Evidence for common ancestry among viruses isolated from wild birds in beringia and highly pathogenic intercontinental reassortant H5N1 and H5N2 influenza a viruses

21Citations
Citations of this article
29Readers
Mendeley users who have this article in their library.

Abstract

Highly pathogenic clade 2.3.4.4 H5N8, H5N2, and H5N1 influenza A viruses were first detected in wild, captive, and domestic birds in North America in November-December 2014. In this study, we used wild waterbird samples collected in Alaska prior to the initial detection of clade 2.3.4.4 H5 influenza A viruses in North America to assess the evidence for: (1) dispersal of highly pathogenic influenza A viruses from East Asia to North America by migratory birds via Alaska and (2) ancestral origins of clade 2.3.4.4 H5 reassortant viruses in Beringia. Although we did not detect highly pathogenic influenza A viruses in our sample collection from western Alaska, we did identify viruses that contained gene segments sharing recent common ancestry with intercontinental reassortant H5N2 and H5N1 viruses. Results of phylogenetic analyses and estimates for times of most recent common ancestry support migratory birds sampled in Beringia as maintaining viral diversity closely related to novel highly pathogenic influenza A virus genotypes detected in North America. Although our results do not elucidate the route by which highly pathogenic influenza A viruses were introduced into North America, genetic evidence is consistent with the hypothesized trans-Beringian route of introduction via migratory birds.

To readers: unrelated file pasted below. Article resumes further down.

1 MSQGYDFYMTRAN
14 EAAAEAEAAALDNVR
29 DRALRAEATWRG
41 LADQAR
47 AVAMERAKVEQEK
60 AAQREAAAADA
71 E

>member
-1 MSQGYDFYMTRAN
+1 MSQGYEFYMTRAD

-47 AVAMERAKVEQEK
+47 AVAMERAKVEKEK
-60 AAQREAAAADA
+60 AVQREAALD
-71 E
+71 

Cite

CITATION STYLE

APA

Ramey, A. M., Reeves, A. B., TeSlaa, J. L., Nashold, S., Donnelly, T., Bahl, J., & Hall, J. S. (2016). Evidence for common ancestry among viruses isolated from wild birds in beringia and highly pathogenic intercontinental reassortant H5N1 and H5N2 influenza a viruses. Infection, Genetics and Evolution, 40, 176–185. https://doi.org/10.1016/j.meegid.2016.02.035

Register to see more suggestions

Mendeley helps you to discover research relevant for your work.

Already have an account?

Save time finding and organizing research with Mendeley

Sign up for free